At a recent school event, a parent asked about music in the Montessori classroom. It’s a legitimate question, as sometimes we are so excited to share with parents the math or language or science or geometry materials, that we forget to talk about art and music, although we hold them in equal esteem with the more purely “academic” pursuits.
As parents, what would you ideally want your children to be exposed to in music classes in their early and elementary years? You would probably want your child to learn some lovely songs and to sing enough that they learn to carry a tune. You might want them to receive a bit of ear training, because you’ve heard that this is the age when children either develop this skill or go through life unable to distinguish pitch. You would probably hope that they would be exposed to a variety of musical expressions and perhaps a bit of music history. You might even hope for an introduction to musical notation. It may surprise you to learn that we provide all of that and more in the Montessori classroom.
The operative term here is “in the classroom.” Rather than being confined to a music class for an hour once per week (about the most you can hope for in most schools, and increasingly hard to find these days), in Montessori these activities are included in the daily life of the class and respected at the same level as any other form of learning.
To begin to answer this parent’s question, I borrowed a Montessori sensorial material, the “Bells,” from one of the Children’s House (3-6-year old) classrooms. The Bells consist of two series of bells ranging from middle to high “C.” One series is painted black or white, and correspond to the black and white keys of the piano. The other set, which we will call the “brown bells,” are unpainted with a natural wood finish.
For the early lessons, the four black bells (and the four brown bells that correspond to them) are left on a lower shelf, so the child is working with only the series of white bells (and corresponding brown bells) that represent the diatonic scale of 8 notes (C, D, E, F, G, A, B, C). While the white bells remain stationary as the “control” set, the child can mix up the set of brown bells, then match each to the white bell that corresponds in pitch. After much successful practice with matching, children become so familiar with the diatonic scale that they can put the bells in order from middle to high C, by ear alone. They no longer need to play the white bells, except at the end to check their work. Could there be better “ear” training than this?
But we are not done. Now the teacher can add in the 4 black bells (and their corresponding brown bells) thus adding the sharps/flats. The same matching and grading work ensues but now with a full chromatic scale. In Montessori we always provide experience first, before attaching language, and the Bells are no exception. Only after this rich matching and grading experience, we teach children the names of the notes and their position on the musical staff. The children begin to learn to write and read music, in a similarly natural manner to the way that they learned to write and read words.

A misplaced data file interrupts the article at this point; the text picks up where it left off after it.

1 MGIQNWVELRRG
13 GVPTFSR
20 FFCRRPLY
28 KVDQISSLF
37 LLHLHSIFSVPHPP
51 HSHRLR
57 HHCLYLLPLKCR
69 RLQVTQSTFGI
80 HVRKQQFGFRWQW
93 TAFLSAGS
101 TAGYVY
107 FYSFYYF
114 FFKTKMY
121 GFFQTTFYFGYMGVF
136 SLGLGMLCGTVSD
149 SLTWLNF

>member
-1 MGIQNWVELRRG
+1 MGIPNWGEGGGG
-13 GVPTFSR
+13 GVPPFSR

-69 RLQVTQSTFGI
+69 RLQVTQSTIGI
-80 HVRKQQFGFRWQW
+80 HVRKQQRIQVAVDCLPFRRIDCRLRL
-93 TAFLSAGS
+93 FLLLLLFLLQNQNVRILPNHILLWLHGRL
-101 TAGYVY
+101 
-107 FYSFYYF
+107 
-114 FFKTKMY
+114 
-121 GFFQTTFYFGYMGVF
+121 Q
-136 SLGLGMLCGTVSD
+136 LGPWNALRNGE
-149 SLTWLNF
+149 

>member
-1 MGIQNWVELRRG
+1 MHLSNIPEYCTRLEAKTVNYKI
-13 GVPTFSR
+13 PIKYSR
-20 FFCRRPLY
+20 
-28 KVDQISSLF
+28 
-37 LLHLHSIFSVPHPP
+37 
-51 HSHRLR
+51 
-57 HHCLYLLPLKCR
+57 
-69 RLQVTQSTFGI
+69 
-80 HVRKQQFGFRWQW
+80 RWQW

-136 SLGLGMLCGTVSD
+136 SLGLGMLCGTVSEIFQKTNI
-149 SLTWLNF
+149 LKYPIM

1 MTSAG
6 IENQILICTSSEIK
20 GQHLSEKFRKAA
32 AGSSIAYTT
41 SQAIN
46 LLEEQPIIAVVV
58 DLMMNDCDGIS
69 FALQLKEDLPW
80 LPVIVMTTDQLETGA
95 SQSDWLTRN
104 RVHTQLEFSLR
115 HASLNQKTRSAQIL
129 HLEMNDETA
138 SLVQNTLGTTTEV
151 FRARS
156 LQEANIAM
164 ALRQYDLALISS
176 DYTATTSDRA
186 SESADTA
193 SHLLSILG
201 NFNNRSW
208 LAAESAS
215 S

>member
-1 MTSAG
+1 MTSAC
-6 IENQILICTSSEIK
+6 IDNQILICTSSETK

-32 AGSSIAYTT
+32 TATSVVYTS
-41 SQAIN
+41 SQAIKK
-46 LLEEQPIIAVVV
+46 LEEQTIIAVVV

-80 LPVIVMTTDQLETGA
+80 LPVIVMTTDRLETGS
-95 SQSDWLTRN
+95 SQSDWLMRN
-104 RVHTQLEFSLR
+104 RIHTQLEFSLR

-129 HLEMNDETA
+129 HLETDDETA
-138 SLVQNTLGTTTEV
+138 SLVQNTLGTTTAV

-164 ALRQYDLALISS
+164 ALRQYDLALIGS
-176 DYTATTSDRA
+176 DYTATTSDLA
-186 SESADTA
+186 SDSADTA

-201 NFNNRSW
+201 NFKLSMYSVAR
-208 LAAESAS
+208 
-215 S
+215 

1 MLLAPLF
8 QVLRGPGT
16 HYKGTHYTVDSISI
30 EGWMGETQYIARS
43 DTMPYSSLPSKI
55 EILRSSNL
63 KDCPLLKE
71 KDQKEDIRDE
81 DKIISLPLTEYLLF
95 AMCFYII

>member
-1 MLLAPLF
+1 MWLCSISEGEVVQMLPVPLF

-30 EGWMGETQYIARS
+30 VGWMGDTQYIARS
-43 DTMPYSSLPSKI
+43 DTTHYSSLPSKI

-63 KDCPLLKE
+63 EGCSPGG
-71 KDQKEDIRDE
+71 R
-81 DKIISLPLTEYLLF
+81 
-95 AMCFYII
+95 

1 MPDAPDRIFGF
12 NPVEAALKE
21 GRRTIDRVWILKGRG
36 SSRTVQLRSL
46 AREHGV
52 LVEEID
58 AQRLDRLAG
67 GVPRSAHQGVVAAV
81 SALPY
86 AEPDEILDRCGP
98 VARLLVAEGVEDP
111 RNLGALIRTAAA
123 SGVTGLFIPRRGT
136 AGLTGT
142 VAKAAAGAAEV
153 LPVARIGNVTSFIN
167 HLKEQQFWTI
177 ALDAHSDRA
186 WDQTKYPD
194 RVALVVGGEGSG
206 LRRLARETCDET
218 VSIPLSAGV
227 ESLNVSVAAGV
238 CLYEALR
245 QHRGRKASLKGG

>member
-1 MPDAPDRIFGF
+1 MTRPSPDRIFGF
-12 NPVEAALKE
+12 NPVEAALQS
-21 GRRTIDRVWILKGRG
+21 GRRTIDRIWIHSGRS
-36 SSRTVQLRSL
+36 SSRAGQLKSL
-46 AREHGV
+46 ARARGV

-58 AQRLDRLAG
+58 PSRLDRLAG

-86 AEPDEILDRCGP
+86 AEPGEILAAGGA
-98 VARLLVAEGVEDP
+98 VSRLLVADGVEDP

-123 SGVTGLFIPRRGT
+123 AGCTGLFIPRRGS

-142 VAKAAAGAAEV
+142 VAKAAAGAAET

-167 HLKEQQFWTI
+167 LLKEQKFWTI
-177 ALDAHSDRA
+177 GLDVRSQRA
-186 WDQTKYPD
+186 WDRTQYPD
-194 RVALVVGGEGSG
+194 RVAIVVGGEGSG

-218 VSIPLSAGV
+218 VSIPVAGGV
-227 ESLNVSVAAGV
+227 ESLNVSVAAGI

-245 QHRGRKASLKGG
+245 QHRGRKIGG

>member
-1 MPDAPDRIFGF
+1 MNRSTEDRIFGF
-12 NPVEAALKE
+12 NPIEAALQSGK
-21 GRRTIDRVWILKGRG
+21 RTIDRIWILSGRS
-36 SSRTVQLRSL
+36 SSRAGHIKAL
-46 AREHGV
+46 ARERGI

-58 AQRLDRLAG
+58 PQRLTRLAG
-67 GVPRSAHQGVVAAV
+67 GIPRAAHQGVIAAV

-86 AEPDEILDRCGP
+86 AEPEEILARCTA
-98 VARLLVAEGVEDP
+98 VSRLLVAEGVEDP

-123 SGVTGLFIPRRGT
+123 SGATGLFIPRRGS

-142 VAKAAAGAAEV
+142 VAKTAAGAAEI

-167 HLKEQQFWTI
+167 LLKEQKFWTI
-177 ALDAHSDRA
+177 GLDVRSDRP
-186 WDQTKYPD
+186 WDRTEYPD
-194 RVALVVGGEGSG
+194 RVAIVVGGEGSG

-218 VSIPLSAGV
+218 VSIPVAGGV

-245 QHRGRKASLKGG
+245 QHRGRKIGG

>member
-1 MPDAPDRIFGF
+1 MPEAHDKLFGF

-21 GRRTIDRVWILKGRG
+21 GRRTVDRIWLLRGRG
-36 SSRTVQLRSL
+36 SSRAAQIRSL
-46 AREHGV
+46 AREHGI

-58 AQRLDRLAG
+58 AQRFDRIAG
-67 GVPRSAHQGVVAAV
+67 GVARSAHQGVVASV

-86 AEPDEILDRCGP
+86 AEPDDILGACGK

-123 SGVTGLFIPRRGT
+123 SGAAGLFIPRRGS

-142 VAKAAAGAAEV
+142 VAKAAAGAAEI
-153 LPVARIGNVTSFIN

In elementary, the work with the bells continues, adding in other aspects of musical notation, and extends to work with the elementary music material called the Tone Bars, that allow for transposition and an exploration of other scale patterns.
But the Bells and Tone Bars don’t begin to encompass all of the ways that children experience and learn about music as part of the daily life of the classroom. Singing is part of nearly every day, and increases in challenge and complexity as the children progress. If you visit a Montessori elementary class, you’ll see for yourself the kinds of complex rounds and harmonies of which children are capable.
From their earliest days in a Montessori toddler class, we have also clapped rhythms together. We draw upon this preparation when the time comes for the presentation of the values of notes (whole, half and quarter notes, for example) and the ways in which those note values are written. From the beginning, we also train children in moving their bodies to different moods and rhythms of music in the group work called Walking on the Line. Listening to different types and styles of music is also part of their daily experience, and fits into both their classification work (the names of instruments, and composers, and styles of music) and their exploration of human history (how music has been expressed in different cultures at different times).
What’s most important about all of this, is the fact that it takes place in the classroom, not in a separate music class with a specialist. What does this communicate to the children? That musical expression is not the realm of a few gifted people, but a birthright common to all of us. With the right experiences, all children can sing and carry a tune, all children can train their ears, all children can learn to read and write music. In other words, all children can participate in one of the basic expressions of what it means to be human, in the language of music.
Peter Davidson was the founding Head at the Montessori School of Beaverton, an AMI school in Portland and currently serves as consultant for Montessori in Redlands, an AMI school in Southern California.